It is important to note that in both of the studies above, the scientists defined the source of their humic substances.   Humic substances can come from humic shale deposits, peat bogs, and many other places.  Each of these will vary in composition.  So if you plan to take supplements containing humic substances, make sure you know they are coming from a safe source. Companies can provide certificates of analyses, NSF certifications, and various independent laboratory validations to document product safety. Ask your dealer for these.

The Plant Derived Minerals (PDM) available in our affiliate marketplace is one example of a supplement derived from humic substances that is available as a dietary supplement.

Now please keep in mind that I am not an MD.¬† I’m offering general information-not making health recommendations.¬† So please check with your health care provider if you have questions about adding humates or other carbon supplements to your diet.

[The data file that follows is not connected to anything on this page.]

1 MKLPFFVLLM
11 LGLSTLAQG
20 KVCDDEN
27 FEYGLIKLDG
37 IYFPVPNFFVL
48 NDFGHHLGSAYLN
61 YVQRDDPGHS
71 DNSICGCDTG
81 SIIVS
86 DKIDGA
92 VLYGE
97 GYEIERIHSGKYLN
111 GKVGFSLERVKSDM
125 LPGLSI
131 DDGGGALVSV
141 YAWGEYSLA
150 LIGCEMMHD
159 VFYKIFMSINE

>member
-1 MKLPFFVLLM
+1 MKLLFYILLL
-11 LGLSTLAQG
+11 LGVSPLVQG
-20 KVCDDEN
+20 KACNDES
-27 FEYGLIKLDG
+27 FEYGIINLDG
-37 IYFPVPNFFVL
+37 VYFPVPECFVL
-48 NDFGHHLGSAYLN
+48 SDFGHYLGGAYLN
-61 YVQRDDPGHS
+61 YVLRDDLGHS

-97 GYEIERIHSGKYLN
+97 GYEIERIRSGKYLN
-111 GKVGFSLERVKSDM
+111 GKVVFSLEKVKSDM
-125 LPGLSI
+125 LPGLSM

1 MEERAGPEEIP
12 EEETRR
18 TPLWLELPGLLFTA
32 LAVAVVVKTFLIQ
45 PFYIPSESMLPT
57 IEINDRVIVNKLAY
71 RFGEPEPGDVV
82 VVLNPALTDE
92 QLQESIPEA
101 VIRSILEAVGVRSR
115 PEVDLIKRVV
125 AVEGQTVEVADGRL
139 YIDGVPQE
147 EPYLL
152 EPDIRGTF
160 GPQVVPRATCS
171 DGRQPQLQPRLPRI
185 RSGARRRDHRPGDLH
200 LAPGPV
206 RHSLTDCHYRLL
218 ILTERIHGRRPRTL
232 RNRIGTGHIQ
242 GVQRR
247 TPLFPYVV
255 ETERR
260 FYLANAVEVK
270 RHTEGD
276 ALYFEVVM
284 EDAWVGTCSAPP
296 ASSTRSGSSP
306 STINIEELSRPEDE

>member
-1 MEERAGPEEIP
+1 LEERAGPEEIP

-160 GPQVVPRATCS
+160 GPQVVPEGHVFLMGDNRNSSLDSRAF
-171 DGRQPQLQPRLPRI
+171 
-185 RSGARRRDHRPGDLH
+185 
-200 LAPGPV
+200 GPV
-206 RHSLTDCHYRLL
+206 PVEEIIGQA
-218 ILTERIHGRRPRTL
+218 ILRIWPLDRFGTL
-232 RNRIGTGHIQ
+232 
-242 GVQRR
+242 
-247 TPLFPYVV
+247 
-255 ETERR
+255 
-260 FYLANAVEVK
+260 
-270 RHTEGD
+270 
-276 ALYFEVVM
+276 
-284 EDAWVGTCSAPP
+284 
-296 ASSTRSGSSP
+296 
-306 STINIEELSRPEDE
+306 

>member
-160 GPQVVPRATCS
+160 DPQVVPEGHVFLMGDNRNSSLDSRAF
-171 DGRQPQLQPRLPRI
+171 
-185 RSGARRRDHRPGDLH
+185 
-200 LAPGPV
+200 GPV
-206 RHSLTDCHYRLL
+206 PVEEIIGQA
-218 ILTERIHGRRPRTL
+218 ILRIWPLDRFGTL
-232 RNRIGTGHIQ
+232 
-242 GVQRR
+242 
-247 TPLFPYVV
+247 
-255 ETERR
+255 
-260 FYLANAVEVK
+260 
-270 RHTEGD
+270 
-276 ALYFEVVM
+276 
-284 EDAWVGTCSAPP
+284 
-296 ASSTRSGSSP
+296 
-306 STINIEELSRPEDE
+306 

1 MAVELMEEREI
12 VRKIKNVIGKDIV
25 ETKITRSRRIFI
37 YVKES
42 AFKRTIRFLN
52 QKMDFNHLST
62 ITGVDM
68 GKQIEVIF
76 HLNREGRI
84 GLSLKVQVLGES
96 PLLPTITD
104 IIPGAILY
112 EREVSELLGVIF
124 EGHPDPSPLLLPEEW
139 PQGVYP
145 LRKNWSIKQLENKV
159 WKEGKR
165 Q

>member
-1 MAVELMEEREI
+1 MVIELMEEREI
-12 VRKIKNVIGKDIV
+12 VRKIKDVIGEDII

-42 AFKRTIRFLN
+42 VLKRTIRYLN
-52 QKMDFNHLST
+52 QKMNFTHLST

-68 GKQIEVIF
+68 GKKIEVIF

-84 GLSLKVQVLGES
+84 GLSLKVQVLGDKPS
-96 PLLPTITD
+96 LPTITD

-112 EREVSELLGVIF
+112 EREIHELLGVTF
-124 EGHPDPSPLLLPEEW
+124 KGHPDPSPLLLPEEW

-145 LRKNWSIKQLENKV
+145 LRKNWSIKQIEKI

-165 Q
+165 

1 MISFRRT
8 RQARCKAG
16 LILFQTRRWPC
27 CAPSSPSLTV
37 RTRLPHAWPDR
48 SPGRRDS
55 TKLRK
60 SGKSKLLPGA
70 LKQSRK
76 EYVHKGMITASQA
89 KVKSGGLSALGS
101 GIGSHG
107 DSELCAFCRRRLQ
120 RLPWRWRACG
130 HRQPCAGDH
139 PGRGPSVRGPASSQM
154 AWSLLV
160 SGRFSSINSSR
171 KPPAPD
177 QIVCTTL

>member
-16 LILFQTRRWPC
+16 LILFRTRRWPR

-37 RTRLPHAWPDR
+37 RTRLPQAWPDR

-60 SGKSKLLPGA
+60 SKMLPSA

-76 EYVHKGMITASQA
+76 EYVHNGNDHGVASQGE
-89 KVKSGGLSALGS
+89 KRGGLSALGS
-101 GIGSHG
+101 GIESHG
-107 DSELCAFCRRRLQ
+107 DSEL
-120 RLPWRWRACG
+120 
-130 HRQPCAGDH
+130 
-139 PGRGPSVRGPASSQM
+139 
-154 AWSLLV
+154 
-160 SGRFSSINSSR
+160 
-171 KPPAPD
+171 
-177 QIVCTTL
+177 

Are C60 carbon supplements safe?

First of all, what are C60 carbon supplements?

C60 is a kind of fullerene, also known as a buckyball or buckminsterfullerene.   Imagine a pure, elemental carbon compound made of 60 carbon atoms joined together in the shape of a soccer ball, and you have C60.  Like graphene and diamond, C60 is made by carbon molecules binding exclusively to other carbon molecules.

C60 and other fullerenes were only discovered in 1985. However, these molecules had so much significance in materials science that the British and American researchers who discovered them were awarded a Nobel Prize.  Soon, buckyballs were the center of research in materials science, nanotechnology, and not surprisingly, medicine.